To establish a quality improvement initiative to improve the quality of care for patients with diabetes involving the phased introduction of test report messages.
To evaluate the effectiveness of each of four test report messages within one population of general practices
All 38 general practices in Newcastle that mainly used the laboratory services of the Newcastle Hospitals Trust (Royal Victoria Infirmary, Newcastle General Hospital, and Freeman Hospital) at the point of the study start date were eligible for participation. The planned interventions were viewed as part of intended normal service development.
General practices received a postal invitation to participate in the study. This invitation, addressed to the practice manager, included a study information sheet in the form of a cover letter and two copies of a consent form. The manager was asked to share these materials with members of the practice team and provide signed consent if the practice wished to participate (signed either by the senior partner or the practice manager). This was an appropriate level for seeking consent given that the practices would also represent the unit of randomisation. Practices wishing further details and clarification were offered a practice visit to explain more about the study.
Following this 'opt-in' approach to gain consent from general practices, 35 practices consented to participate; only two declined and one practice was about to close.
The precise details of the intervention (wording and clinical content) were developed by a multi-disciplinary group, including representatives of primary care, secondary care, laboratory services, and the research team. The content of the messages is congruent with the local diabetes guideline and is evidence-based. The messages give succinct educational information regarding appropriate patient management (Table 1). The interventions were introduced in two phases, with Phase One demonstrating intervention feasibility and justifying continued funding for Phase Two.
Phase One messages are attached to electronic and paper test reports of HbA1c. From general practice, almost all requests for HbA1c will relate to patients with diabetes. The messages are of two types. The first message relates to glycaemic control, is conditional on the HbA1c level, and gives general advice about appropriate treatment. The second message (again on an HbA1c test result form) gives a non-specific message relating to the treatment of hypercholesterolaemia in patients with diabetes. This started in December 2005.
Phase Two messages are attached to ACR test reports and are also of two types. The first message relates to foot inspection and is attached to all ACR test reports. The second message relates to blood pressure control, is conditional on the ACR level, and gives advice on target blood pressure (BP) levels for patients with and without a diagnosis of microalbuminuria. This started in October 2006.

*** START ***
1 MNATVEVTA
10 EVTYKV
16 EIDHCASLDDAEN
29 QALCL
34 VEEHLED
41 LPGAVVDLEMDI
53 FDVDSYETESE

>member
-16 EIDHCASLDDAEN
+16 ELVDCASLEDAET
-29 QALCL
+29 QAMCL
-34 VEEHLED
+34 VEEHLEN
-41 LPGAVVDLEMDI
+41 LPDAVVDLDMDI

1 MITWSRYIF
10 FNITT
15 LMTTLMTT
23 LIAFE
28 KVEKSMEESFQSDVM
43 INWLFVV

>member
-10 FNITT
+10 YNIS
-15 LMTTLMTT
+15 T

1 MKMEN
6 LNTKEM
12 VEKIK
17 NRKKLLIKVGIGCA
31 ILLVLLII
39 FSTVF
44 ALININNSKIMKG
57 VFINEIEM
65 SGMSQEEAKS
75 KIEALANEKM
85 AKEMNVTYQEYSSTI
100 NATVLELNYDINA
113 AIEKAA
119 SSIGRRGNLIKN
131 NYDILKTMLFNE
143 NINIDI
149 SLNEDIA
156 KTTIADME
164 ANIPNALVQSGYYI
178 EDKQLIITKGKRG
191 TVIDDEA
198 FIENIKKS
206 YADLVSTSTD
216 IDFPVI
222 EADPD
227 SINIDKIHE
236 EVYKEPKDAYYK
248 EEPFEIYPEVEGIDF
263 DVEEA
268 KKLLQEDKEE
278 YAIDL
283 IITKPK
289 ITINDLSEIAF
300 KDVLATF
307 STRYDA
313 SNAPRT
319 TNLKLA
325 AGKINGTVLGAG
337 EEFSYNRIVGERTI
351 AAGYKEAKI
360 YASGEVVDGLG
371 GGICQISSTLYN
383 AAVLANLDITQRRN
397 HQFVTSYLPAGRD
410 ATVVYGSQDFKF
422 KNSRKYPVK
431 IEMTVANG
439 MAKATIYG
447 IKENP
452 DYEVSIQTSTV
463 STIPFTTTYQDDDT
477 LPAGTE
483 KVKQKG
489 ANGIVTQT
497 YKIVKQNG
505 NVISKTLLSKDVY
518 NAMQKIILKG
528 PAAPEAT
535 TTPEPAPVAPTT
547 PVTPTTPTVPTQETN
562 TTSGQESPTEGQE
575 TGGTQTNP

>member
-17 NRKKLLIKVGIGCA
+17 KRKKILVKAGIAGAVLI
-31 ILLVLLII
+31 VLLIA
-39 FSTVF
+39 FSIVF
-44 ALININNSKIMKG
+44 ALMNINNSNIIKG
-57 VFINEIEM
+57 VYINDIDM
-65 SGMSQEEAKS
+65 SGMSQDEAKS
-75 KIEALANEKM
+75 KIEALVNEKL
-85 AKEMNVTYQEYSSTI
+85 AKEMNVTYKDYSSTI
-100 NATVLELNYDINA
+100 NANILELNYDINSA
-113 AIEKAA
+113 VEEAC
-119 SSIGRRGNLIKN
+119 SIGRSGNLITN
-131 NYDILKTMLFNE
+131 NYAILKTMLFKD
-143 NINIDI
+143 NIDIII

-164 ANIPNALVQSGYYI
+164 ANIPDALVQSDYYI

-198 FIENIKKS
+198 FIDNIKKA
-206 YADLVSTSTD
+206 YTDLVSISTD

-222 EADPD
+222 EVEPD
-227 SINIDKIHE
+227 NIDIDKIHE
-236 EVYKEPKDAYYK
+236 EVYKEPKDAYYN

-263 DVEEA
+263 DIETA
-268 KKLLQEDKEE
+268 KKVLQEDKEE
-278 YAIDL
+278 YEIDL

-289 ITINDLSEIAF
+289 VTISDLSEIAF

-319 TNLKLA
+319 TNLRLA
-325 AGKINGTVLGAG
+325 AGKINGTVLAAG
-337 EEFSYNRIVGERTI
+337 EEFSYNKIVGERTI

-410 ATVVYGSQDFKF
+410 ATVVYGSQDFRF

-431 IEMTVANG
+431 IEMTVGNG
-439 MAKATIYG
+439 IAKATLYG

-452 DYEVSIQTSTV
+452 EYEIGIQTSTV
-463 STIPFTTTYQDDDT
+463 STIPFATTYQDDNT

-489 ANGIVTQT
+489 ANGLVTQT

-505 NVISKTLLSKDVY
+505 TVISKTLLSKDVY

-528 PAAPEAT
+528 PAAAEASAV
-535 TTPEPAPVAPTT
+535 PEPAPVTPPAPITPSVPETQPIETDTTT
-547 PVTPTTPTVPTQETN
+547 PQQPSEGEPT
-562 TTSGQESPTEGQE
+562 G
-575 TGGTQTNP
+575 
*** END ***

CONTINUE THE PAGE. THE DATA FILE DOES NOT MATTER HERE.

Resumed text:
The clinical foci of the interventions (e.g., glycaemic control) described here were selected because of their clinical importance. We also considered whether there would be scope for measurable improvements in patient outcomes and relevant outcome data available.
This programme comprises four cluster randomised controlled trials (one for each of the four interventions) with general practices as the unit of randomisation. It is important that the study uses a randomised design because there will inevitably be other initiatives relating to diabetes that will occur during the time of the study. It is only by using a randomised design that any observed effects can be confidently attributed to the interventions.
The availability of practice-level data used to measure performance for the Quality Outcomes Framework (QOF) allowed us to stratify randomisation. For Phase One, stratification was according to both the number of diabetic patients per practice and the QOF score (proportion of diabetic patients achieving HbA1c of 7.4 or less). For Phase Two, stratification was according to both the proportion of patients with a record of foot examination and the proportion of patients with a record or blood pressure of 145/85 or less. Therefore, practices, stratified by performance, were randomly allocated to each intervention independently. Randomisations were conducted independently by a statistician using numbers randomly generated by computer.
In the first randomisation, practices were allocated to receive the glycaemic educational messages or control (no glycaemic educational messages). In the second randomisation, practices were allocated to receive the cholesterol educational messages or control (no cholesterol educational messages).
After nine months, practices were re-randomised and again assigned to each of two interventions. In the first randomisation, practices were allocated to receive the foot inspection reminder message or control (no foot inspection reminder message). In the second randomisation, practices were allocated to receive the blood pressure educational messages or control (no blood pressure messages).
The four randomisations allow comparisons of the separate effects of the four educational message interventions. The study is not powered to compare the effects of various combinations of intervention.
Following recruitment and randomisation, two further participating practices merged, bringing the number of enrolled practices to 34. These practices are now receiving the educational messages according to their respective randomisations.
For Phase One, the two primary outcomes will be the general practice mean levels of HbA1c and cholesterol. We hypothesise that in practices receiving the glycaemic and cholesterol messages, compared to those practices not, the mean HbA1c and cholesterol values will be lower, respectively. Secondary outcomes for Phase One include the number of HbA1c and cholesterol tests requested (standardised for practice size) and the proportions of patients within each practice meeting QOF targets for glycaemic and cholesterol control.